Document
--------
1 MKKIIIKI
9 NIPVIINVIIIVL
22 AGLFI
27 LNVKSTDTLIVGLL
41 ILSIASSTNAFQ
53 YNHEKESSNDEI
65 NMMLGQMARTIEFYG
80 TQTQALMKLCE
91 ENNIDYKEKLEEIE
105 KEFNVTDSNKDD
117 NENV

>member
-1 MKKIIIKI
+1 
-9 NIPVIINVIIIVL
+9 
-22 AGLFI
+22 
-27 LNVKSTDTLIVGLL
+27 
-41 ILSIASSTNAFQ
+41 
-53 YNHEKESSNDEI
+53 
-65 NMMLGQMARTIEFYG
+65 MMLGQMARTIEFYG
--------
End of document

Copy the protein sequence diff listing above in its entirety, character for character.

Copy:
1 MKKIIIKI
9 NIPVIINVIIIVL
22 AGLFI
27 LNVKSTDTLIVGLL
41 ILSIASSTNAFQ
53 YNHEKESSNDEI
65 NMMLGQMARTIEFYG
80 TQTQALMKLCE
91 ENNIDYKEKLEEIE
105 KEFNVTDSNKDD
117 NENV

>member
-1 MKKIIIKI
+1 
-9 NIPVIINVIIIVL
+9 
-22 AGLFI
+22 
-27 LNVKSTDTLIVGLL
+27 
-41 ILSIASSTNAFQ
+41 
-53 YNHEKESSNDEI
+53 
-65 NMMLGQMARTIEFYG
+65 MMLGQMARTIEFYG